The world’s inexorable shift toward intelligent cars that are better for the environment is impossible to miss. If governments haven’t already declared plans to be carbon neutral by, in some cases, the end of this decade, there’s plenty of research that shows combustion-engine cars are going the way of the dinosaurs.
BloombergNEF’s annual Electric Vehicle Outlook, published earlier this month, sees global oil demand from all road transport peaking in just six years, assuming no new policy measures are introduced. By 2025, EVs hit 10% of global passenger vehicle sales, rising to 28% in 2030 and 58% in 2040. Eventually, autonomous vehicles will reshape automotive and freight markets entirely.
Against that backdrop, it’s unsurprising that after years of chipping away at self-driving cars, tech companies have been stepping up their activities and investments in earnest.
Autonomous cars are only as good as the human drivers they learn from — so the people who teach these systems need to be excellent drivers themselves.
Over the past several months, Apple has prioritized plans for the “Apple Car" after previously focusing on making an autonomous driving system, Bloomberg has reported. That’s fueled intense speculation over which automakers and suppliers the company behind the iPhone may partner with to realize its vision. While Apple has recently lost multiple top managers on the project, it still has hundreds of engineers in its larger car group.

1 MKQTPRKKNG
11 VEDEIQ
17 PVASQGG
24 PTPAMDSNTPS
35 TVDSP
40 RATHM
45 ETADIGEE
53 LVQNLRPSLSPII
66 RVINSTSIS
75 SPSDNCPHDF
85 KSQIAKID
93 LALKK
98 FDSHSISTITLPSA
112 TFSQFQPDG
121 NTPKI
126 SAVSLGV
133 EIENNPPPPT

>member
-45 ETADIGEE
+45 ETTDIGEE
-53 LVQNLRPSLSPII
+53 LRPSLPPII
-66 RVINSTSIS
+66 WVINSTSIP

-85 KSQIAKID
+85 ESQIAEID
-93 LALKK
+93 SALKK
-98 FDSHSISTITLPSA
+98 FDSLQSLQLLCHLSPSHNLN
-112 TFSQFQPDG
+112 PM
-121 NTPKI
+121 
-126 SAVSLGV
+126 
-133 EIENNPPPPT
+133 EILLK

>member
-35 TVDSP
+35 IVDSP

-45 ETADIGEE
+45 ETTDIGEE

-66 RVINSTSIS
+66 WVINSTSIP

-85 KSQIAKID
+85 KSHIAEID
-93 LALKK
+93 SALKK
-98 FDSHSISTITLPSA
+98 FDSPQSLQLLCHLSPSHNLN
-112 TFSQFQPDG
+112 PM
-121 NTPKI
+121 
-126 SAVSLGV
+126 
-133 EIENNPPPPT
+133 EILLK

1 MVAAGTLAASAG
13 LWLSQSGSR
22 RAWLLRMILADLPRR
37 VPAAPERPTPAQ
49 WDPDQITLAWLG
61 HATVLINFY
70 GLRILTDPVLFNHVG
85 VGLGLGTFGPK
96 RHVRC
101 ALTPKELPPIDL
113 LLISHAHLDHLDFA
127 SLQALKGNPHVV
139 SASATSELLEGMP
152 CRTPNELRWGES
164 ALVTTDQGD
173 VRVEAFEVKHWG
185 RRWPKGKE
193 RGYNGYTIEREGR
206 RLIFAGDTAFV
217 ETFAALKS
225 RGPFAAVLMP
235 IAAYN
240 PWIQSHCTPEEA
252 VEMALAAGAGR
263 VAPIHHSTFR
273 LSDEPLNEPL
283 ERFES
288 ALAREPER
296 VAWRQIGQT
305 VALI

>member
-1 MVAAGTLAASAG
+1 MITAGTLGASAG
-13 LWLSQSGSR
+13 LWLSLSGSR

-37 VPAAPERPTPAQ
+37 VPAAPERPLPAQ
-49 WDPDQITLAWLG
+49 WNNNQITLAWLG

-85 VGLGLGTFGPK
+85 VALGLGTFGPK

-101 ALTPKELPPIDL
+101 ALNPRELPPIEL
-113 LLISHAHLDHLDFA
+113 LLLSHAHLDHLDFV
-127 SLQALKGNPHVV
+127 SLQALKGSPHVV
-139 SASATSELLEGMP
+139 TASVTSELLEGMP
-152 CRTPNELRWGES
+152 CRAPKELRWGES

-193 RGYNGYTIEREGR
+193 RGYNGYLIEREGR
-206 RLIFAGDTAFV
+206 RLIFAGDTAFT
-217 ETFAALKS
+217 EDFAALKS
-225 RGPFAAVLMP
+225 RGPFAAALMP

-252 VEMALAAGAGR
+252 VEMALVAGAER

There’s also Waymo, which is in talks to raise as much as $4 billion to accelerate its efforts. Founded in 2009, the business that was formerly Google’s self-driving car project was the first to have a fully autonomous ride on public roads. It became an independent company in 2017 under Google parent Alphabet Inc., launched an autonomous ride-hailing service in Phoenix in 2018 and last year began testing self-driving trucks in New Mexico and Texas.
Microsoft Corp., too, is backing several autonomous initiatives, partnering with Volkswagen AG on self-driving car software, possibly with a view to creating offices-on-the-go.